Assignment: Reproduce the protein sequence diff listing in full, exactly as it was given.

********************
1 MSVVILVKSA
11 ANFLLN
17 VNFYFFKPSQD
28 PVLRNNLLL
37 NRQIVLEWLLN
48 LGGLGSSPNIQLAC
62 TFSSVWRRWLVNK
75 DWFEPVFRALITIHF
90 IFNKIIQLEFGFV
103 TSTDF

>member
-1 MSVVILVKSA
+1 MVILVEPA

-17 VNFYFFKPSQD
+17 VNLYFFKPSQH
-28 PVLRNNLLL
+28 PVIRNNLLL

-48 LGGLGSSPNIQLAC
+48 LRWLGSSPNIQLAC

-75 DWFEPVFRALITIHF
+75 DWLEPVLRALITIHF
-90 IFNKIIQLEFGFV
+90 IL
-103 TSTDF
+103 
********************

1 MSVVILVKSA
11 ANFLLN
17 VNFYFFKPSQD
28 PVLRNNLLL
37 NRQIVLEWLLN
48 LGGLGSSPNIQLAC
62 TFSSVWRRWLVNK
75 DWFEPVFRALITIHF
90 IFNKIIQLEFGFV
103 TSTDF

>member
-1 MSVVILVKSA
+1 MVILVEPA

-17 VNFYFFKPSQD
+17 VNLYFFKPSQH
-28 PVLRNNLLL
+28 PVIRNNLLL

-48 LGGLGSSPNIQLAC
+48 LRWLGSSPNIQLAC

-75 DWFEPVFRALITIHF
+75 DWLEPVLRALITIHF
-90 IFNKIIQLEFGFV
+90 IL
-103 TSTDF
+103 